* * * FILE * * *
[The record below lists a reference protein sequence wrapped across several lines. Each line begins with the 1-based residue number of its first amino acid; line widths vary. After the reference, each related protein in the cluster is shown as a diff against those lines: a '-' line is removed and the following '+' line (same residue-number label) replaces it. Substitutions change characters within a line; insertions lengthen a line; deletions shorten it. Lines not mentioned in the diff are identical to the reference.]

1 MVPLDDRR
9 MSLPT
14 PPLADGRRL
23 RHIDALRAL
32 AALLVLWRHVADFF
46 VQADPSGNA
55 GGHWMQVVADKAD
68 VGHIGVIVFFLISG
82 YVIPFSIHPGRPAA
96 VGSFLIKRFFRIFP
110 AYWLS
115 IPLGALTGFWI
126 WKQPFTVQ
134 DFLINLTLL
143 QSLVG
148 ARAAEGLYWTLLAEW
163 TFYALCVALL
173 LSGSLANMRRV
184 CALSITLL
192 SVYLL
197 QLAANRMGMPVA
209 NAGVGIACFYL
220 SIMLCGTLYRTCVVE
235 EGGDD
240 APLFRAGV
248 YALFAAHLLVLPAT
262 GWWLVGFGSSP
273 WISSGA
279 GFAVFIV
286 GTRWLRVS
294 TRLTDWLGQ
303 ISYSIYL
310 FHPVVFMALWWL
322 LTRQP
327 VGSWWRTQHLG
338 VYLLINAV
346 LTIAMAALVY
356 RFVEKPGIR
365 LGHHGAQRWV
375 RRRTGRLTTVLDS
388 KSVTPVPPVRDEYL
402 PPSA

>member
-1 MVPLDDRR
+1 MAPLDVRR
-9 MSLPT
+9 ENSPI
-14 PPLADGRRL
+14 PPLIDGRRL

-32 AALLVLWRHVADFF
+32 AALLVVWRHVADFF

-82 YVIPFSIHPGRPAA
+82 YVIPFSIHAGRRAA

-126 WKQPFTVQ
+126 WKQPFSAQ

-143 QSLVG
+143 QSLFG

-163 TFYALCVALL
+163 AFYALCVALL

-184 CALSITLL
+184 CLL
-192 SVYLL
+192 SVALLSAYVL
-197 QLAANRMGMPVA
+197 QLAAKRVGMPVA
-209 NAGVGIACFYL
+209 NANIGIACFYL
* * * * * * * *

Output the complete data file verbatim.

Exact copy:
[The record below lists a reference protein sequence wrapped across several lines. Each line begins with the 1-based residue number of its first amino acid; line widths vary. After the reference, each related protein in the cluster is shown as a diff against those lines: a '-' line is removed and the following '+' line (same residue-number label) replaces it. Substitutions change characters within a line; insertions lengthen a line; deletions shorten it. Lines not mentioned in the diff are identical to the reference.]

1 MVPLDDRR
9 MSLPT
14 PPLADGRRL
23 RHIDALRAL
32 AALLVLWRHVADFF
46 VQADPSGNA
55 GGHWMQVVADKAD
68 VGHIGVIVFFLISG
82 YVIPFSIHPGRPAA
96 VGSFLIKRFFRIFP
110 AYWLS
115 IPLGALTGFWI
126 WKQPFTVQ
134 DFLINLTLL
143 QSLVG
148 ARAAEGLYWTLLAEW
163 TFYALCVALL
173 LSGSLANMRRV
184 CALSITLL
192 SVYLL
197 QLAANRMGMPVA
209 NAGVGIACFYL
220 SIMLCGTLYRTCVVE
235 EGGDD
240 APLFRAGV
248 YALFAAHLLVLPAT
262 GWWLVGFGSSP
273 WISSGA
279 GFAVFIV
286 GTRWLRVS
294 TRLTDWLGQ
303 ISYSIYL
310 FHPVVFMALWWL
322 LTRQP
327 VGSWWRTQHLG
338 VYLLINAV
346 LTIAMAALVY
356 RFVEKPGIR
365 LGHHGAQRWV
375 RRRTGRLTTVLDS
388 KSVTPVPPVRDEYL
402 PPSA

>member
-1 MVPLDDRR
+1 MAPLDVRR
-9 MSLPT
+9 ENSPI
-14 PPLADGRRL
+14 PPLIDGRRL

-32 AALLVLWRHVADFF
+32 AALLVVWRHVADFF

-82 YVIPFSIHPGRPAA
+82 YVIPFSIHAGRRAA

-126 WKQPFTVQ
+126 WKQPFSAQ

-143 QSLVG
+143 QSLFG

-163 TFYALCVALL
+163 AFYALCVALL

-184 CALSITLL
+184 CLL
-192 SVYLL
+192 SVALLSAYVL
-197 QLAANRMGMPVA
+197 QLAAKRVGMPVA
-209 NAGVGIACFYL
+209 NANIGIACFYL